In the fall of 2007, when the U.S. economy first seemed in peril, I began answering reader queries here on the Business Desk. I still do so, but this page has expanded to include posts from eminent economists, "far-flung correspondents," and a variety of voices that have intriguing and/or useful things to say about economics, broadly defined. Please feel encouraged to respond to any and all of them.
What Would Happen if the U.S. Government Collapsed?
U.S. Capitol at night; file photo
Paul Solman answers questions from the NewsHour audience on business and economic news here on his Making Sen$e page. Here is Monday's query:
Question: In the event of a total collapse of the U.S. government, what would happen to the individual financial institutions, i.e., would money be worth anything, what would be the best thing to have in order to "purchase" needed supplies? Gold? Salt? Would there be an IRS anymore? Would anyone have to worry about paying property taxes? Would all government agencies stop including police, fire? Would it be anarchy?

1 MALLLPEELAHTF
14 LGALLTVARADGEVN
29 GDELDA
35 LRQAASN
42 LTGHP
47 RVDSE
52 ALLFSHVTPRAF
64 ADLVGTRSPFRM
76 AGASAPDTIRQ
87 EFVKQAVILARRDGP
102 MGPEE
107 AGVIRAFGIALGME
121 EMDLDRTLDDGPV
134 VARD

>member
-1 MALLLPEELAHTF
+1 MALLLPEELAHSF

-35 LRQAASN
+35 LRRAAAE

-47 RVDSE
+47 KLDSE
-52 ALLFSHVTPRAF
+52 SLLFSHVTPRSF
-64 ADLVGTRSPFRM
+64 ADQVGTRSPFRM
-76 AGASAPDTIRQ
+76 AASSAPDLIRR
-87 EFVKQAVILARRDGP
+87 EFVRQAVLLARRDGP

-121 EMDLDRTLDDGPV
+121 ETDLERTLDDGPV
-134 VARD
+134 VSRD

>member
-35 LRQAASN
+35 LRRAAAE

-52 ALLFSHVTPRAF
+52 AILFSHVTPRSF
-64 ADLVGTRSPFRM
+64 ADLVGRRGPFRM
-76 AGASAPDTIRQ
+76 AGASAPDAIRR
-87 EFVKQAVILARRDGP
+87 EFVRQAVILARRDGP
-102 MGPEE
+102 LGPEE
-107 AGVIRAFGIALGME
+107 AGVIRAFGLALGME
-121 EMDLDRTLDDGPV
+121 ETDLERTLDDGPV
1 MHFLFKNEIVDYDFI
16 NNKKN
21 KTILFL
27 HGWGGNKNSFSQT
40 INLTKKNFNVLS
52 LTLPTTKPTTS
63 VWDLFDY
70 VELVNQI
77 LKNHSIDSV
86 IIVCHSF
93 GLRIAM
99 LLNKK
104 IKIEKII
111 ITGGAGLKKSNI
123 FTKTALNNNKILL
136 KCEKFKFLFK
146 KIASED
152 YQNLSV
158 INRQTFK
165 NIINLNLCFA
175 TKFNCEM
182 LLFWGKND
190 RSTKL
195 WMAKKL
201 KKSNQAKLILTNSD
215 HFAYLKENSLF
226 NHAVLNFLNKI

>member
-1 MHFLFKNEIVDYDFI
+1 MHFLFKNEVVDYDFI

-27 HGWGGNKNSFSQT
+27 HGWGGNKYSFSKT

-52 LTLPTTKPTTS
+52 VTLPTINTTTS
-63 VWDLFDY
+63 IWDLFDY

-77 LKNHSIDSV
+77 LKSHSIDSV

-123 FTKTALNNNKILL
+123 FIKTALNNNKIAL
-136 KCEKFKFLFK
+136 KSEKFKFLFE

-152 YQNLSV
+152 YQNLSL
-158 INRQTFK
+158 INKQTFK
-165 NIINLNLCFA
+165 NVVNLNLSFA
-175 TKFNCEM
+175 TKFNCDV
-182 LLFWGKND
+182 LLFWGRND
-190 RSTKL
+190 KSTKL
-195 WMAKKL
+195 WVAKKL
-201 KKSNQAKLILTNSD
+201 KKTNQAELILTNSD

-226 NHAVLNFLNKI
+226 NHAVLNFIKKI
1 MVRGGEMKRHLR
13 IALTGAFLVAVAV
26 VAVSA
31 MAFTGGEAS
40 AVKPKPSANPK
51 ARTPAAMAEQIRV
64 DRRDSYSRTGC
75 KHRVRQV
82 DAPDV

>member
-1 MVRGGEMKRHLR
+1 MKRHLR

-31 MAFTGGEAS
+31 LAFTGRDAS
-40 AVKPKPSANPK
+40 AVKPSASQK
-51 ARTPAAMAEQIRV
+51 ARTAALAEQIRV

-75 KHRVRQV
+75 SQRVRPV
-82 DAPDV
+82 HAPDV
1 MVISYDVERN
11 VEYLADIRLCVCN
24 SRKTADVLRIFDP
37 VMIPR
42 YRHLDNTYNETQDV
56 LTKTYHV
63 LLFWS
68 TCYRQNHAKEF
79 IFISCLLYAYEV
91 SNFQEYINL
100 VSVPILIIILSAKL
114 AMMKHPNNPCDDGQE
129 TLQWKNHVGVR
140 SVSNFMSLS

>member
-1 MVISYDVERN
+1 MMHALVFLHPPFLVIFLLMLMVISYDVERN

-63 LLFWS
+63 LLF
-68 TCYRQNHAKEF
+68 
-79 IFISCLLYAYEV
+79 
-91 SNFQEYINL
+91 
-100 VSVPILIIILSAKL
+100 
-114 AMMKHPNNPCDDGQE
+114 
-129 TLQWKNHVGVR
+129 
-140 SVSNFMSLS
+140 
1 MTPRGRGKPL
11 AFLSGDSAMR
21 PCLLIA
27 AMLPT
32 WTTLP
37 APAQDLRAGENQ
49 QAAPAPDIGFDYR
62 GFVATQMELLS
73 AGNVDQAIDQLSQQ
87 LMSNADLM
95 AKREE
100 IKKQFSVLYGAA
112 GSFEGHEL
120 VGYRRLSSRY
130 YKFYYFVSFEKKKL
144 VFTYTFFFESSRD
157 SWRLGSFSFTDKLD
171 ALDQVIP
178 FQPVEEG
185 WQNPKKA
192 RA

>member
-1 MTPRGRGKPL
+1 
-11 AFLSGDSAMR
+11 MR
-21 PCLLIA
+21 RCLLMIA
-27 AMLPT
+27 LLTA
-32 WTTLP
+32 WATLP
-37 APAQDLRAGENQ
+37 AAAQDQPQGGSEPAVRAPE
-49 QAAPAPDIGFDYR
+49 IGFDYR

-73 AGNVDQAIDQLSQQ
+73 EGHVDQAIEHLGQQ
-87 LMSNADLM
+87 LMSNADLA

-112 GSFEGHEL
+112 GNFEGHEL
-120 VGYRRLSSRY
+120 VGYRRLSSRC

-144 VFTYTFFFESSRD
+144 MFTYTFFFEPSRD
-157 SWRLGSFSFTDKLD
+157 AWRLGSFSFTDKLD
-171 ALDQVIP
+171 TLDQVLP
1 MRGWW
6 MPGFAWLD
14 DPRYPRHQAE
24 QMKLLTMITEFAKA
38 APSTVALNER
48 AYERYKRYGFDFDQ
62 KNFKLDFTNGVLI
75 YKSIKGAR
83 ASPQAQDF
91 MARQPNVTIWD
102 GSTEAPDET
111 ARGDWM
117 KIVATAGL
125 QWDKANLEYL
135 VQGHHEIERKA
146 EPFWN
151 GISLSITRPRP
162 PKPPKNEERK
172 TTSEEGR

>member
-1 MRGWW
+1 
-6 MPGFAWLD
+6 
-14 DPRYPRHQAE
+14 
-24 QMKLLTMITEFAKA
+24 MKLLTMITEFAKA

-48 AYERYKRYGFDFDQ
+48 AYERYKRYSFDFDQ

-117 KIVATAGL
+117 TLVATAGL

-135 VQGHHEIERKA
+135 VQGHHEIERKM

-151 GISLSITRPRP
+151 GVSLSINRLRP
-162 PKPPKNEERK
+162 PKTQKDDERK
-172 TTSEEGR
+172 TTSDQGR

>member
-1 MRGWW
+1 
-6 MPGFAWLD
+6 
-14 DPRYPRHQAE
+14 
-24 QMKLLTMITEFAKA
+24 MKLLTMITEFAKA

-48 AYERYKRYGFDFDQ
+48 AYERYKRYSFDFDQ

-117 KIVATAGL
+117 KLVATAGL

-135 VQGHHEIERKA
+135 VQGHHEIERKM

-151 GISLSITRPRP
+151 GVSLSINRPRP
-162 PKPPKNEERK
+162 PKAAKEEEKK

Paul Solman: For the Cormac McCarthy/Mad Max endgame, I was going to recommend salt, Teri. But then I noticed from your email that you're from Logan, Utah, which looks to be no more than 20 miles from the Great Salt Lake. In your case, then, I'd opt for water, canned goods, and what a friend from Idaho calls "primer-back securities": rifle ammunition. But first, let's try to avoid that fate, shall we?